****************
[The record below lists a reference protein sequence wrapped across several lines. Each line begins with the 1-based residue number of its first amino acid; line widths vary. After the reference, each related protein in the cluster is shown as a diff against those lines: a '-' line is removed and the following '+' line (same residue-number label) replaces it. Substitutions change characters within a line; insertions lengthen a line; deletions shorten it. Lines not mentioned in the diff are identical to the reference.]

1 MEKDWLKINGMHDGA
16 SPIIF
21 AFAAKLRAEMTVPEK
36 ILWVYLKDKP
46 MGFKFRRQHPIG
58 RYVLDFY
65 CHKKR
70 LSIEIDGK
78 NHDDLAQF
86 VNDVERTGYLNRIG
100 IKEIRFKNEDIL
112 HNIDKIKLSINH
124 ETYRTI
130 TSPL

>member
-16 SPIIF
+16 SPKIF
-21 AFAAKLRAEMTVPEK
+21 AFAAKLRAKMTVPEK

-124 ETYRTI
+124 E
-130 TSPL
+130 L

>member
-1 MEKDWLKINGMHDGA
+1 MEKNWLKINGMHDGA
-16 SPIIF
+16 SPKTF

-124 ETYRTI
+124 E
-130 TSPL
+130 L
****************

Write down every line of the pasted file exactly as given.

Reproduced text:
[The record below lists a reference protein sequence wrapped across several lines. Each line begins with the 1-based residue number of its first amino acid; line widths vary. After the reference, each related protein in the cluster is shown as a diff against those lines: a '-' line is removed and the following '+' line (same residue-number label) replaces it. Substitutions change characters within a line; insertions lengthen a line; deletions shorten it. Lines not mentioned in the diff are identical to the reference.]

1 MEKDWLKINGMHDGA
16 SPIIF
21 AFAAKLRAEMTVPEK
36 ILWVYLKDKP
46 MGFKFRRQHPIG
58 RYVLDFY
65 CHKKR
70 LSIEIDGK
78 NHDDLAQF
86 VNDVERTGYLNRIG
100 IKEIRFKNEDIL
112 HNIDKIKLSINH
124 ETYRTI
130 TSPL

>member
-16 SPIIF
+16 SPKIF
-21 AFAAKLRAEMTVPEK
+21 AFAAKLRAKMTVPEK

-124 ETYRTI
+124 E
-130 TSPL
+130 L

>member
-1 MEKDWLKINGMHDGA
+1 MEKNWLKINGMHDGA
-16 SPIIF
+16 SPKTF

-124 ETYRTI
+124 E
-130 TSPL
+130 L